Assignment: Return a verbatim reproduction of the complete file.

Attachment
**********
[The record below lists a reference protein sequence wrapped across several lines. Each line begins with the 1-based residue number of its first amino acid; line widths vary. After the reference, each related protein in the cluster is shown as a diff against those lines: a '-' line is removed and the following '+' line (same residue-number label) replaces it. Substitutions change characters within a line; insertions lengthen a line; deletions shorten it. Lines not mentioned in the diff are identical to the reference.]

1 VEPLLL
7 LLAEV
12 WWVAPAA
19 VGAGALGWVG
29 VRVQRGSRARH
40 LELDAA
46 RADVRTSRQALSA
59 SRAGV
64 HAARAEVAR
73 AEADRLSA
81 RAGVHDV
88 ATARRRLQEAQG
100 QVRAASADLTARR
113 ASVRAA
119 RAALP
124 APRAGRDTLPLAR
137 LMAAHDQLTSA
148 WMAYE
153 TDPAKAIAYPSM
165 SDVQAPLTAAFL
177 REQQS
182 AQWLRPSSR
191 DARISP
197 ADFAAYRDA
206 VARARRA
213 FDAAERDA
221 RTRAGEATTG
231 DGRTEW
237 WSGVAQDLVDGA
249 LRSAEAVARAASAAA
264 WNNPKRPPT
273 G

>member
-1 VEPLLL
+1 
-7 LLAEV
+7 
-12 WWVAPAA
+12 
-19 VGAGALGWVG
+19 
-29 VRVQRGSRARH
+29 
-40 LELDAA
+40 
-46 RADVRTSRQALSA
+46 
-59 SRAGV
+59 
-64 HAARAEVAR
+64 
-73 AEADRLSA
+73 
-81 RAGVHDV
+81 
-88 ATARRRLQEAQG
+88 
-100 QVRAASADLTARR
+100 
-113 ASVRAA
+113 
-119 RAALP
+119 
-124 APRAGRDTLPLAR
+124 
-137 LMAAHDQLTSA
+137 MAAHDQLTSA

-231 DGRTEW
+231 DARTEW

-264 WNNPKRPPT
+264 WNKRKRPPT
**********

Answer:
[The record below lists a reference protein sequence wrapped across several lines. Each line begins with the 1-based residue number of its first amino acid; line widths vary. After the reference, each related protein in the cluster is shown as a diff against those lines: a '-' line is removed and the following '+' line (same residue-number label) replaces it. Substitutions change characters within a line; insertions lengthen a line; deletions shorten it. Lines not mentioned in the diff are identical to the reference.]

1 VEPLLL
7 LLAEV
12 WWVAPAA
19 VGAGALGWVG
29 VRVQRGSRARH
40 LELDAA
46 RADVRTSRQALSA
59 SRAGV
64 HAARAEVAR
73 AEADRLSA
81 RAGVHDV
88 ATARRRLQEAQG
100 QVRAASADLTARR
113 ASVRAA
119 RAALP
124 APRAGRDTLPLAR
137 LMAAHDQLTSA
148 WMAYE
153 TDPAKAIAYPSM
165 SDVQAPLTAAFL
177 REQQS
182 AQWLRPSSR
191 DARISP
197 ADFAAYRDA
206 VARARRA
213 FDAAERDA
221 RTRAGEATTG
231 DGRTEW
237 WSGVAQDLVDGA
249 LRSAEAVARAASAAA
264 WNNPKRPPT
273 G

>member
-1 VEPLLL
+1 
-7 LLAEV
+7 
-12 WWVAPAA
+12 
-19 VGAGALGWVG
+19 
-29 VRVQRGSRARH
+29 
-40 LELDAA
+40 
-46 RADVRTSRQALSA
+46 
-59 SRAGV
+59 
-64 HAARAEVAR
+64 
-73 AEADRLSA
+73 
-81 RAGVHDV
+81 
-88 ATARRRLQEAQG
+88 
-100 QVRAASADLTARR
+100 
-113 ASVRAA
+113 
-119 RAALP
+119 
-124 APRAGRDTLPLAR
+124 
-137 LMAAHDQLTSA
+137 MAAHDQLTSA

-231 DGRTEW
+231 DARTEW

-264 WNNPKRPPT
+264 WNKRKRPPT